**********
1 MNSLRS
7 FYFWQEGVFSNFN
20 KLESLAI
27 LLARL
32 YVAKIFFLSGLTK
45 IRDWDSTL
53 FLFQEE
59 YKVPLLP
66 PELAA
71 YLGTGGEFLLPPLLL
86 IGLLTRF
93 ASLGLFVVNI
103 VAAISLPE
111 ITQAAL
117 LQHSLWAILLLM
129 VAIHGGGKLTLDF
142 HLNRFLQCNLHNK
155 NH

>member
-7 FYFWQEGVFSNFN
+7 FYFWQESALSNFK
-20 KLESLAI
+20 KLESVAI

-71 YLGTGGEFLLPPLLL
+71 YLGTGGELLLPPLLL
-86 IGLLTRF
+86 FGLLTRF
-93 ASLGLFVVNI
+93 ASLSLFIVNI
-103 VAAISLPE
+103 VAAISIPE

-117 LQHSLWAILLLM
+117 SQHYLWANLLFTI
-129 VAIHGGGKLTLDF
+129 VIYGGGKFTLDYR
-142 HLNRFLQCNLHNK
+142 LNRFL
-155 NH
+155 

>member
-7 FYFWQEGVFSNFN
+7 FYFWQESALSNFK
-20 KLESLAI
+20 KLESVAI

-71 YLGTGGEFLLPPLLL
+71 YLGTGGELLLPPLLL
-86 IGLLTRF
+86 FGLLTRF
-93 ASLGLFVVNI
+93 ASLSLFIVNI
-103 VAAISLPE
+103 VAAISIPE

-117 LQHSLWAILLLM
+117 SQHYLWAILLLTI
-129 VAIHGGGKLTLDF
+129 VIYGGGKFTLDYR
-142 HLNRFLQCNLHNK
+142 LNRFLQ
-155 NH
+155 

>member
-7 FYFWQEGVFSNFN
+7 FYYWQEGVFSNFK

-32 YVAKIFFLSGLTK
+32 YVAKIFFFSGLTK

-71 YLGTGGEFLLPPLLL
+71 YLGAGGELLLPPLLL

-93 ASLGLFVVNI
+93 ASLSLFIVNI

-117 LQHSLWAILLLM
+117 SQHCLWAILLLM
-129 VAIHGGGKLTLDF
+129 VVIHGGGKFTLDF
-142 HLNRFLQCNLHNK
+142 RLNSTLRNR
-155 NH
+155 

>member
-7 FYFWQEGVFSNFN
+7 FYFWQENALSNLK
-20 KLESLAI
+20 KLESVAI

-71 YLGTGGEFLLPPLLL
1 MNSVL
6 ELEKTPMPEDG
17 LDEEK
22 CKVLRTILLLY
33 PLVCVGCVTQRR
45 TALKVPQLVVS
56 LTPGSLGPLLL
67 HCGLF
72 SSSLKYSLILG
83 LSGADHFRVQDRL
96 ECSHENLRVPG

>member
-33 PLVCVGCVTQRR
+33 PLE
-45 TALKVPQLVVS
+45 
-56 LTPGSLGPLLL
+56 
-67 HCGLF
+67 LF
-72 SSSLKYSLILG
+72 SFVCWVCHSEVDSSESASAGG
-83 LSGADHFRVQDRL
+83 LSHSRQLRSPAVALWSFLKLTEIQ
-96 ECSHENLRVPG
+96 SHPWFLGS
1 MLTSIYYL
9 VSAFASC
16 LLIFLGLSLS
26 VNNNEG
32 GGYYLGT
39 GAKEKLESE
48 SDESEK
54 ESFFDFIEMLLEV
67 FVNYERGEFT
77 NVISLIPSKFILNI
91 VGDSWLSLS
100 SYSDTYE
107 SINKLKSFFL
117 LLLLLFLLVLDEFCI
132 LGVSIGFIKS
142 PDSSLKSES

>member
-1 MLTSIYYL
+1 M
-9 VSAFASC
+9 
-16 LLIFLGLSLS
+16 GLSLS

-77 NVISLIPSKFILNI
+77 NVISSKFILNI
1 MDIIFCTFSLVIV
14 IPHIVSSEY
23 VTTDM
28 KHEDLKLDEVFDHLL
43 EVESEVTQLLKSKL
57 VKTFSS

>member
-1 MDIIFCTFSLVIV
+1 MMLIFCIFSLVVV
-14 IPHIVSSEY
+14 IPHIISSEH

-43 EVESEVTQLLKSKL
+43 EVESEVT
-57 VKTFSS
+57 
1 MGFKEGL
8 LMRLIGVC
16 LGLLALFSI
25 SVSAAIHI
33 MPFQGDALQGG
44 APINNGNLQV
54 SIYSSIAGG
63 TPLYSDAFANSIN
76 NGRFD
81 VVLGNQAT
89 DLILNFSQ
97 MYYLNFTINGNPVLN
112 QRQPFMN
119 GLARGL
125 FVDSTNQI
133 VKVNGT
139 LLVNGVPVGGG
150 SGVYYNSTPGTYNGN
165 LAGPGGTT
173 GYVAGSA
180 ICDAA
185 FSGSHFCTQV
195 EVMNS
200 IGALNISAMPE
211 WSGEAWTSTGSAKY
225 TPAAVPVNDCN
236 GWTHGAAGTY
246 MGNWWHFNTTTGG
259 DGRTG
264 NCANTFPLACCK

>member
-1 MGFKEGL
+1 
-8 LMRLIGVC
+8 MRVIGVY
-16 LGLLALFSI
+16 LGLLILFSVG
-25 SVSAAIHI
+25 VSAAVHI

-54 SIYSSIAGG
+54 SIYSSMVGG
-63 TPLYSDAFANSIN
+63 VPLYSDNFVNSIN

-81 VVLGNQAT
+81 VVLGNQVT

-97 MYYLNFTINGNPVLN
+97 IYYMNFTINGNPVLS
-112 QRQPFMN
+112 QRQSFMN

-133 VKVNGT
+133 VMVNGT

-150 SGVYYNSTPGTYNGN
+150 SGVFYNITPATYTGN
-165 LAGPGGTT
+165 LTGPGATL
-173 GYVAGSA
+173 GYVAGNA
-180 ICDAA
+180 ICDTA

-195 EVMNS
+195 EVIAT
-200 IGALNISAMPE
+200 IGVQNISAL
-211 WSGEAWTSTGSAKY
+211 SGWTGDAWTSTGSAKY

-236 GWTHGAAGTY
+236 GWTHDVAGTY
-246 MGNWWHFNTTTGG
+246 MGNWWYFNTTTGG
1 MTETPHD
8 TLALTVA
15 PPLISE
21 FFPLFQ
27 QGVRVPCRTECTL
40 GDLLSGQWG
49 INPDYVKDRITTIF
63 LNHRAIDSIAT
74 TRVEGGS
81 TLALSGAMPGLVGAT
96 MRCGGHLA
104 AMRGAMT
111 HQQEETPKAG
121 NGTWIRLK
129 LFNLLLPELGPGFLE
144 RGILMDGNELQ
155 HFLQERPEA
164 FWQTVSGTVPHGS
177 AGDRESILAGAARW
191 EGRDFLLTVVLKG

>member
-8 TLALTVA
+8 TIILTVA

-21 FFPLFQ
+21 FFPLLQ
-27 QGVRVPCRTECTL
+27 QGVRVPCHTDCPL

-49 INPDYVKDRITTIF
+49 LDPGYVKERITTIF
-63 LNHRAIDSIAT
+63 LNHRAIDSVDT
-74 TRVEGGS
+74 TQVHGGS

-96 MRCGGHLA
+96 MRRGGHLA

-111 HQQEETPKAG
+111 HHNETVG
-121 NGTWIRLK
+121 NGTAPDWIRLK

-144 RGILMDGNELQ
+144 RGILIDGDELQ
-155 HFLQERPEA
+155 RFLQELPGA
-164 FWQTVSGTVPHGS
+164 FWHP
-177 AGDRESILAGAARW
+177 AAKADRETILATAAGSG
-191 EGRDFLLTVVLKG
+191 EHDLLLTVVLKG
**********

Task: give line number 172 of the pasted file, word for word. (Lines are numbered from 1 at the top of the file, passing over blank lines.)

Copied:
195 EVMNS